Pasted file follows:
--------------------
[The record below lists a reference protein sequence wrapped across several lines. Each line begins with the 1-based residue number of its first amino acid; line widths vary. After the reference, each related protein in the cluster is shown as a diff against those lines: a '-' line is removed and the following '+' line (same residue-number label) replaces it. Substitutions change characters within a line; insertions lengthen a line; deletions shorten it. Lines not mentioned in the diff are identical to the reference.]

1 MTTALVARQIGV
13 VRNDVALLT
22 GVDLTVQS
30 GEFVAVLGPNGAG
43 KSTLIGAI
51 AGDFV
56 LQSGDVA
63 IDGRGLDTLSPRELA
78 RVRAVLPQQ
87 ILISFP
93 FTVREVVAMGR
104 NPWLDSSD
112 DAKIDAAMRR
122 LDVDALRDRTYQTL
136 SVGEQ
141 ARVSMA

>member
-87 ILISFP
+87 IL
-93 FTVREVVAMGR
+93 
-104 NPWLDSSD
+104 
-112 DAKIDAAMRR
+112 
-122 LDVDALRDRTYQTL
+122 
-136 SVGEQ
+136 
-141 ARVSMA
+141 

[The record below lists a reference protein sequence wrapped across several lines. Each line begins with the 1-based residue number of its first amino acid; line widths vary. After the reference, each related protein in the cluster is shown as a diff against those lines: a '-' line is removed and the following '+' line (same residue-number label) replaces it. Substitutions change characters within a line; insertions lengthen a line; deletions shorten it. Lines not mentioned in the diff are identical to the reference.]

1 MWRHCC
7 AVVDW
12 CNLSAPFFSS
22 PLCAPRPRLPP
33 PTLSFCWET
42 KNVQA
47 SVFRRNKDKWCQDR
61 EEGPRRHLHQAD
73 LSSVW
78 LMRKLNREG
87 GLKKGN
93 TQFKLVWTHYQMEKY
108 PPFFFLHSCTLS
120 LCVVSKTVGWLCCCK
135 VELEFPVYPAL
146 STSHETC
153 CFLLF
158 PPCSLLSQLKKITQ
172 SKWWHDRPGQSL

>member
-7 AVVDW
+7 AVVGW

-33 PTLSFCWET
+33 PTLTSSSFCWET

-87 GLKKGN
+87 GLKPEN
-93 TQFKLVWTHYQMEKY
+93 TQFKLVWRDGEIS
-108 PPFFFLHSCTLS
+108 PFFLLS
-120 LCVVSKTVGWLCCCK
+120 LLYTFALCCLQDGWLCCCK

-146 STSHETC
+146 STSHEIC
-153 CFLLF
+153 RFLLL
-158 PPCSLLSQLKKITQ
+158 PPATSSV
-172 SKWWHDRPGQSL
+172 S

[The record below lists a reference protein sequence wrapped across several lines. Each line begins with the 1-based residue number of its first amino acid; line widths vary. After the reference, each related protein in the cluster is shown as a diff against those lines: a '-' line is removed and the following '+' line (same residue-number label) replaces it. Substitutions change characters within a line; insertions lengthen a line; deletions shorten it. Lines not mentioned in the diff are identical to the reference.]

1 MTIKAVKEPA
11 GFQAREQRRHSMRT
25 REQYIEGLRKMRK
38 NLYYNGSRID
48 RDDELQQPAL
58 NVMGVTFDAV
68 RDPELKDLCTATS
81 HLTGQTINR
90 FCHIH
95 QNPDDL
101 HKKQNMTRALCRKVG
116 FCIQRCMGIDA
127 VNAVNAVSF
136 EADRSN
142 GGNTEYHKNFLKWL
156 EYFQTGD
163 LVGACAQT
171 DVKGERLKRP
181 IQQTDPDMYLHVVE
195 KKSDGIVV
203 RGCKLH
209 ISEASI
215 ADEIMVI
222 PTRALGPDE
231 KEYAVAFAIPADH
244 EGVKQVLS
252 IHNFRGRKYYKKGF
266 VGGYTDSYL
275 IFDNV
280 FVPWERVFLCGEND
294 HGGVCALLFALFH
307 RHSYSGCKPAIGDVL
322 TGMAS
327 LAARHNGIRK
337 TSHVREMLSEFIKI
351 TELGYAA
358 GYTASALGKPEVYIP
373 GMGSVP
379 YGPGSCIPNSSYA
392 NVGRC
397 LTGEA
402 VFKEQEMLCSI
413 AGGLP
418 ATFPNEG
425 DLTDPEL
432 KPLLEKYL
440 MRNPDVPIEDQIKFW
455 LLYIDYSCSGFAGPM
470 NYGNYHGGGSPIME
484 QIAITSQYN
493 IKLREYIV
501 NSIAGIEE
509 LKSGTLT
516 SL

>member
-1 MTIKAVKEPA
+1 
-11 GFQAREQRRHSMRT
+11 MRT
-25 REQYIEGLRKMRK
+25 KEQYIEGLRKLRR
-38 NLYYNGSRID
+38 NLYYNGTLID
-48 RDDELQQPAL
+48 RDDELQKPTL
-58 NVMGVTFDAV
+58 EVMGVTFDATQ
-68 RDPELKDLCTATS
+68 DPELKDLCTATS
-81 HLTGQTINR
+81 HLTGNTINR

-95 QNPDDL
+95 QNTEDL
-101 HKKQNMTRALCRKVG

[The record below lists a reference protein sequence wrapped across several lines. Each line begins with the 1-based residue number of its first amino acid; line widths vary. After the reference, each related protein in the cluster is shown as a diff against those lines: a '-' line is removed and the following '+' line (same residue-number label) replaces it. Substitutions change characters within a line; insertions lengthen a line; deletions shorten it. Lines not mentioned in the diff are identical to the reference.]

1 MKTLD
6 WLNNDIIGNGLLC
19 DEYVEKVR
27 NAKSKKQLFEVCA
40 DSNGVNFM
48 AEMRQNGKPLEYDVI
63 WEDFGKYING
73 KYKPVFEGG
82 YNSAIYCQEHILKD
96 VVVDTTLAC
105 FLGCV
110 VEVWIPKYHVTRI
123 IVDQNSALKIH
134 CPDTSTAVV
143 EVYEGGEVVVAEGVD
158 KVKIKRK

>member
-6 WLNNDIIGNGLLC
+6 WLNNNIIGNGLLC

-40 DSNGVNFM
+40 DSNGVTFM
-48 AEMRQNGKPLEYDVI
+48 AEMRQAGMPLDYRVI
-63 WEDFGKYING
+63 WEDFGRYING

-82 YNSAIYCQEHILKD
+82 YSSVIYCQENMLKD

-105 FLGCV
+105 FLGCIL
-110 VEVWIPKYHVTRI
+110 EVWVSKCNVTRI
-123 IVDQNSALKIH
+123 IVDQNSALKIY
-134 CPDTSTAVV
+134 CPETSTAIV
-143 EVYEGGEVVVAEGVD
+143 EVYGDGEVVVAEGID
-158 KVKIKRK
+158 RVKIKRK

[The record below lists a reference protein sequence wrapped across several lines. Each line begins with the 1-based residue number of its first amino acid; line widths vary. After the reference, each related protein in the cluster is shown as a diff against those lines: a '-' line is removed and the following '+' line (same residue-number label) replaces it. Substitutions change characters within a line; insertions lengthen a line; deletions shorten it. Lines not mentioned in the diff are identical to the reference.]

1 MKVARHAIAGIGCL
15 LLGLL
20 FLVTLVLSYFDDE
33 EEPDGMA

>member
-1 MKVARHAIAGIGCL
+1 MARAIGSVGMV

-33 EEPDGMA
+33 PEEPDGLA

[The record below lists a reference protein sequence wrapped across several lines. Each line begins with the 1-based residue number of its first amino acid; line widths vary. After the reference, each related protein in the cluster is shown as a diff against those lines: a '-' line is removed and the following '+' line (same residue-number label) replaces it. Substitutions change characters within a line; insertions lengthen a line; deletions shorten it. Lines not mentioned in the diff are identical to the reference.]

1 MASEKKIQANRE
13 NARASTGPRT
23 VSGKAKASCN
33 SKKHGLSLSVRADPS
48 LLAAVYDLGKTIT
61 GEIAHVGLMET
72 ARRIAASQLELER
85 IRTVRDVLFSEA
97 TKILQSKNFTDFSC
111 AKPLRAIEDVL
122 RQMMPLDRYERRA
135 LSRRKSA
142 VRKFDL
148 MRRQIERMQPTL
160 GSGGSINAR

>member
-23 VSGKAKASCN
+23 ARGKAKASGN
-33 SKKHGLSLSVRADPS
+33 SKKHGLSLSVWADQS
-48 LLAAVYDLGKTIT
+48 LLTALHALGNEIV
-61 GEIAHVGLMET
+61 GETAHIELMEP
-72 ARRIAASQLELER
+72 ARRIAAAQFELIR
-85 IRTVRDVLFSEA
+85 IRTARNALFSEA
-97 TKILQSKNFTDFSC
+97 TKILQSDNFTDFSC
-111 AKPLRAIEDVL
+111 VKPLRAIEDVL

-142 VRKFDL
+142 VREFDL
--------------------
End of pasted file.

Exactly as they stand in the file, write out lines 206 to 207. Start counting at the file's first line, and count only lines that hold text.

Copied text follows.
72 ARRIAASQLELER
85 IRTVRDVLFSEA